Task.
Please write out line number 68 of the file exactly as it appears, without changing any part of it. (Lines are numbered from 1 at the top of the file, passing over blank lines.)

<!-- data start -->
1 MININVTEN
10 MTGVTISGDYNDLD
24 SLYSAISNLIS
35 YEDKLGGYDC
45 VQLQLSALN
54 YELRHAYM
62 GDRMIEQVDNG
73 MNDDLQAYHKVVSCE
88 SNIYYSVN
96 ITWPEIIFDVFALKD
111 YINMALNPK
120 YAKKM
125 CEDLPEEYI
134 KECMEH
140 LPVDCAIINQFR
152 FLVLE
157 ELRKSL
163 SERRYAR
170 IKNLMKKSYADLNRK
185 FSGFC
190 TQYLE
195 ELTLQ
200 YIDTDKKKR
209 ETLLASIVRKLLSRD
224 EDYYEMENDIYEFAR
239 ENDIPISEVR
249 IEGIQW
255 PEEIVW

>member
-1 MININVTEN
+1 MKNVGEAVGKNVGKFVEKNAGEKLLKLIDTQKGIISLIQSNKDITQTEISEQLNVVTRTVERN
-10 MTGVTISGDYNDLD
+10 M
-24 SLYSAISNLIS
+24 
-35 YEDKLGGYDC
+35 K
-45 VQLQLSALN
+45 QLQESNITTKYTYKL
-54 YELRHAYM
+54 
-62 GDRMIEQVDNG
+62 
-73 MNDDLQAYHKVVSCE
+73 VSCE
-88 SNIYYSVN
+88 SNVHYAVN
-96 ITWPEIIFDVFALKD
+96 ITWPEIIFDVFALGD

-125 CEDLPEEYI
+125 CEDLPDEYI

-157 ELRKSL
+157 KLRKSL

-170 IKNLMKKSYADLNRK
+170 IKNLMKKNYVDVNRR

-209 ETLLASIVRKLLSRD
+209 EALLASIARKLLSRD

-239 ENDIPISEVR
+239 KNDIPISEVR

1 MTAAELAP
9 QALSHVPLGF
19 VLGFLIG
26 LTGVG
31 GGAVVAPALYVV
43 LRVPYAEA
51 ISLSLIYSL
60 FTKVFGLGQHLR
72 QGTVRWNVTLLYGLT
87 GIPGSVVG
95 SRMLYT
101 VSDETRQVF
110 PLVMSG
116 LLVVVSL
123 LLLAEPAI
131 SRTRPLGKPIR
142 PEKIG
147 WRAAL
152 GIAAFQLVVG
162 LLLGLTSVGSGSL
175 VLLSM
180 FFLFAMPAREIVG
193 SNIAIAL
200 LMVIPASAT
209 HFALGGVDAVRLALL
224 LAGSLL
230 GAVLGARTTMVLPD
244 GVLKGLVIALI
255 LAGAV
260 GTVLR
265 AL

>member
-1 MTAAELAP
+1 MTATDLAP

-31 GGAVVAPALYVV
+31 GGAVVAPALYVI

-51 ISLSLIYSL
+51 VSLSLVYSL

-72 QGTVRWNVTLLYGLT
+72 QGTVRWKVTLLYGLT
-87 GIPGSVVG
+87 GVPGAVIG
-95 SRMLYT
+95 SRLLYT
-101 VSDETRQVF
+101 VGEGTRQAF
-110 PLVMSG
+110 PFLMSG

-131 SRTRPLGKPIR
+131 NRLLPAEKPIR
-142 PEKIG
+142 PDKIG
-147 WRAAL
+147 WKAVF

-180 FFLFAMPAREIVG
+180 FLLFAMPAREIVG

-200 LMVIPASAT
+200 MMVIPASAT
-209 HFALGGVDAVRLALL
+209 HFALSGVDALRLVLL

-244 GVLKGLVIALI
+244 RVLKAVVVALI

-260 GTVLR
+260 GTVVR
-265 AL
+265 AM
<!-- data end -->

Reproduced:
72 QGTVRWNVTLLYGLT